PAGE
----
ECIS 2015 Track

European Conference on Information Systems (ECIS) 2015

Track on Service Innovation, Engineering and Management

The International Conference on Wirtschaftsinformatik is the most prominent German Conference on Information Systems that is held bi-annually in all odd years. In 2013 the program comprised 106 research presentations, four panels, five tutorials and five keynotes/invited talks. Out of the 415 submissions received for WI2013 in the eleven research tracks this yielded an acceptance rate of 25%. An exhibition, social events and excursions to Amazon, BMW, DHL and Porsche in Leipzig complemented the official program.

From 4th to 6th March 2015, the WI conference will be hosted by the University of Osnabrück, Germany, under the headword of "Smart Enterprise Engineering". More information is available at:

The ERCIS Service Science Competence Center will be involved at Wi2015 in the track on "Services and Hybrid Value Creation". The track is chaired by Jan Marco Leimeister (University of St. Gallen, Switzerland and University of Kassel, Germany) and Kathrin Möslein (University of Erlangen-Nuremberg, Germany). Daniel Beverungen and Martin Matzner serve as associate editors.

The European Conference on Information Systems (ECIS) will be hosted at Münster, Germany, on 26th Mai 2014 under the headword of “The Networked Society”:

Service management on both the business level and the IT level is a buzzing topic as is apparent in the increasing emphasis on the Service Economy, the promotion of Services Sciences, Management, Engineering and Design (SSMED) by IBM and others, the rise of Service Management in IT (e.g. ITIL v3), the developments in the area of Service-Oriented Architectures (SOA), and the growing importance of service as a sourcing model for software (e.g., Software-as-a-Service, SaaS). The hits on Google Scholar for the term “service science” have developed from 653 in 2006 to 4310 in 2013.
More information is available at:

The ERCIS Service Science Competence Center is involved at ECIS by co-hosting the track on “Service Innovation, Engineering and Management”, in which Daniel Beverungen is involved as an associate editor.

Description of the track:

An increasing number of activities of public and private organizations are engineered and managed as services, often creating innovations for economic growth and social welfare. This development is mirrored in the domain of information systems, which becomes evident in the use of services as the organizing logic for providing information systems (IS), in the use of services as an architectural paradigm (SOA), and in the development of Cloud/Internet-based services for information, processes, applications, and IT-infrastructures. Moreover, the increasing amalgamation of ICT-enabled corporate and consumer services offer substantial opportunities for service innovation. Examples for augmenting the physical world with services include Near Frequency Communication (NFC) enabled frequent flyer cards at Air New Zealand that facilitate check-in and identity verification, mobile ticketing for public transportations, apps for music festival participants to interact with each other, or tablet-based services for ordering food and drinks at a casino or restaurant. Often, the focal points are the infusion of ICT into services and transferring service-dominant logic thinking into ICT development and use.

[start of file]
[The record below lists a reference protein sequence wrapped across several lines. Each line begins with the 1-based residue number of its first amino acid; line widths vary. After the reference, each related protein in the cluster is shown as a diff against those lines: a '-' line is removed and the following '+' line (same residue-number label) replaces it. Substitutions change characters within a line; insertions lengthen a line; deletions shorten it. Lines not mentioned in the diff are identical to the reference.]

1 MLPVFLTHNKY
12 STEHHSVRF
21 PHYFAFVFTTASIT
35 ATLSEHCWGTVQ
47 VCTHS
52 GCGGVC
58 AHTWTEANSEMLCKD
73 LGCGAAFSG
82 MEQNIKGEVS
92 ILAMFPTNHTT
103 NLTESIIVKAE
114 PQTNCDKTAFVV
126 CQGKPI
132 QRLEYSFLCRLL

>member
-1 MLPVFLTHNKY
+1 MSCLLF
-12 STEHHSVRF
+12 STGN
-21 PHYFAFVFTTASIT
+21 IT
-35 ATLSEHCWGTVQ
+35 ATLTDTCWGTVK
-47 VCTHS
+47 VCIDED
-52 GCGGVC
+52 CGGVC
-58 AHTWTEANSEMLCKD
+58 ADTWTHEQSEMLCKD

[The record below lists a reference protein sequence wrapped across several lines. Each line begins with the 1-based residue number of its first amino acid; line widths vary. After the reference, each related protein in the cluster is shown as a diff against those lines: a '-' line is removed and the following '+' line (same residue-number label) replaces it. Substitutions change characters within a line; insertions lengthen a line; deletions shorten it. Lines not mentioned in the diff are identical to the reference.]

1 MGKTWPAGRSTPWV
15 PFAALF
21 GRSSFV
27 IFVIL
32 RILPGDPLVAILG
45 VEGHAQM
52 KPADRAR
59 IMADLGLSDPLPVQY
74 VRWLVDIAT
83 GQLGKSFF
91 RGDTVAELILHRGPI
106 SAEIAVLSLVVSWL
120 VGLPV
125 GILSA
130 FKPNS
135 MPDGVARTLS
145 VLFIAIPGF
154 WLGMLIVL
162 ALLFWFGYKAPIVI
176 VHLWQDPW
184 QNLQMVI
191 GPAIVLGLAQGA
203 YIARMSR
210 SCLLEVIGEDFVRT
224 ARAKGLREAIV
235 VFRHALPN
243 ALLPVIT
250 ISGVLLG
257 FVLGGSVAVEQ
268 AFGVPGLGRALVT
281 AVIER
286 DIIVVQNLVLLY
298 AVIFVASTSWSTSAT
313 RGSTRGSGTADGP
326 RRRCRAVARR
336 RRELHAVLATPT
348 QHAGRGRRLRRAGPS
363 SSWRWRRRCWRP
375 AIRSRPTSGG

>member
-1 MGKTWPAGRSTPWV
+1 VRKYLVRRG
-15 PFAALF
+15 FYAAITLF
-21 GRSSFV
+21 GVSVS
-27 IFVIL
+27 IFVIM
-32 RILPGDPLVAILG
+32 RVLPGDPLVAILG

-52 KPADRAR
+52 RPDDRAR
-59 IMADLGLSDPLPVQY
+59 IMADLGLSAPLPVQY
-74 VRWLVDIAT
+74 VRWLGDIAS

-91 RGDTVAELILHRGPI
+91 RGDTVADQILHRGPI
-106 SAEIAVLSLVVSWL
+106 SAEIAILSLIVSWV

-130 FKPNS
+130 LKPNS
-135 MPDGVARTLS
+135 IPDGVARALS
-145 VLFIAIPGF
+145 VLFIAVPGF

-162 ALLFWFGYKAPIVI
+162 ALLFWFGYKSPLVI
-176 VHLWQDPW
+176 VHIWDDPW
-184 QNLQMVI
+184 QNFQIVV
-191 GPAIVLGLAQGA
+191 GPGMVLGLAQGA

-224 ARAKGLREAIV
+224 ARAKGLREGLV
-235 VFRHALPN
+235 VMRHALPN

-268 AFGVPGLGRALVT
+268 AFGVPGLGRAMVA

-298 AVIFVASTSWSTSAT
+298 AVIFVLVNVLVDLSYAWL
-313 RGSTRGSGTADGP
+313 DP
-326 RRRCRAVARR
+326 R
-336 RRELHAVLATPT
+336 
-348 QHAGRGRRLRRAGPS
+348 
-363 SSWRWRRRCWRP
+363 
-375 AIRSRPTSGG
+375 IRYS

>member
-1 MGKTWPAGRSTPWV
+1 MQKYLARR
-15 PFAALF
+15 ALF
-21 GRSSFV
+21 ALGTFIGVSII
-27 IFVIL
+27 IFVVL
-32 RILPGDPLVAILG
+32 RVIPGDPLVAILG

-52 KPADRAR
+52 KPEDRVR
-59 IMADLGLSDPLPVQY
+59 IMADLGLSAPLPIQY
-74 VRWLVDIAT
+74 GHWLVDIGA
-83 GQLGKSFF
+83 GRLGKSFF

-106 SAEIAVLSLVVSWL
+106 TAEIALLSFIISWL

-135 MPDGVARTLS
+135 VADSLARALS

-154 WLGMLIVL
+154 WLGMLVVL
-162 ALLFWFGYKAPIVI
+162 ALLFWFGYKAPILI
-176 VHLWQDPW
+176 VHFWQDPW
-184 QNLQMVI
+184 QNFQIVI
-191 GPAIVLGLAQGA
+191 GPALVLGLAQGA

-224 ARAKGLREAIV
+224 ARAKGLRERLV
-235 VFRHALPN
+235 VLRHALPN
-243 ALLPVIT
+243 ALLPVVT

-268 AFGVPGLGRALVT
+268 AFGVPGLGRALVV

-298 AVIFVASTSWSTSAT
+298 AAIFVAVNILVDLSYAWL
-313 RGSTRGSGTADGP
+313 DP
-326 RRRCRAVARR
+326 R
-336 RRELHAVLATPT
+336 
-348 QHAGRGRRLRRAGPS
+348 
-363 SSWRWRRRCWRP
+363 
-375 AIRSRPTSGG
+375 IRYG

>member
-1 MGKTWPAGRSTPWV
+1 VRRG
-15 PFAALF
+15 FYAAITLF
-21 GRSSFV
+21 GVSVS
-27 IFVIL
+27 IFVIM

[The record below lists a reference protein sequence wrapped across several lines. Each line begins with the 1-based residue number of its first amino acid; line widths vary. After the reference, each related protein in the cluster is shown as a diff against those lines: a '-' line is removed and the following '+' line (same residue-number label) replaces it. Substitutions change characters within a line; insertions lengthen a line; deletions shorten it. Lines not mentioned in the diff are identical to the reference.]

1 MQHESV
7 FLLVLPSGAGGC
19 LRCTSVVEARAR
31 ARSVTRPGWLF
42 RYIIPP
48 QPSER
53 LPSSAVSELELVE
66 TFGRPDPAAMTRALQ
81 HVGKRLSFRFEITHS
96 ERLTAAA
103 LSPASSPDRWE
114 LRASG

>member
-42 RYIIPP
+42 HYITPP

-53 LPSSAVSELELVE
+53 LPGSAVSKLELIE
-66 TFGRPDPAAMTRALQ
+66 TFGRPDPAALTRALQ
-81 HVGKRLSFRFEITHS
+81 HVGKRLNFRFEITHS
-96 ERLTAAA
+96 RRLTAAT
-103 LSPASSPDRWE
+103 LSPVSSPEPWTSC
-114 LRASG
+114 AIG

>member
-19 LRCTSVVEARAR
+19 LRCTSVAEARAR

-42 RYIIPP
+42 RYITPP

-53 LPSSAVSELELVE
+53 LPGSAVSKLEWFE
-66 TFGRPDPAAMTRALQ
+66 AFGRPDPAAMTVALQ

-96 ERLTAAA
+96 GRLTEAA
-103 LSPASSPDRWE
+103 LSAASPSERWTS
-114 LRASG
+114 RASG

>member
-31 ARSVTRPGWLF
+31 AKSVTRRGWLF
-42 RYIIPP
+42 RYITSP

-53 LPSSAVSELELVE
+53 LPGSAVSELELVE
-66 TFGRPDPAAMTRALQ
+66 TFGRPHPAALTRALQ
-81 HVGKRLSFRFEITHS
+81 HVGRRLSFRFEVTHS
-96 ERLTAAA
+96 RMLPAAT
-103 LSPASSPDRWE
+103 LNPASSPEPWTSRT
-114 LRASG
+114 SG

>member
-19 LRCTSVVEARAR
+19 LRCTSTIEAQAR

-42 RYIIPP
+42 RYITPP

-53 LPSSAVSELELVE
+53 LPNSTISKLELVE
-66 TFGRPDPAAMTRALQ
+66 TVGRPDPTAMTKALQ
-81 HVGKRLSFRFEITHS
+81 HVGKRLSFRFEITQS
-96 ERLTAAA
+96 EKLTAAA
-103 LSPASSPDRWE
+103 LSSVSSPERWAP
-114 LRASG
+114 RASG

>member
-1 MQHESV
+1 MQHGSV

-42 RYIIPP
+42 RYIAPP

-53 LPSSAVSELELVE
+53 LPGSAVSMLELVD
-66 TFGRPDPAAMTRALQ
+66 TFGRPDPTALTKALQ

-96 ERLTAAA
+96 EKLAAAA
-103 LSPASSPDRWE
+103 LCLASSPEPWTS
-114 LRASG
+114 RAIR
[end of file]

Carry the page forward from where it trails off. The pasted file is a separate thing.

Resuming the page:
The information systems discipline contributes to the interdisciplinary research stream of service since its first inception about 10 years ago. Currently, researchers and practitioners alike still suffer from a lack of theory-rooted knowledge for engineering and managing services as well as leveraging IS for service innovation. At the same time, the advent and success of the service paradigm challenges previously established concepts in the IS discipline, such as the separation between corporate IS and consumer IS, or internal IS and external services. The proliferation of a service society is an increasingly global phenomenon and marketplace that calls for relevant and rigorous research that reaches across traditional geographical and disciplinary boundaries. Service-focused research in IS thus needs to create and refine concepts, models, methods, and systems to reflect these developments.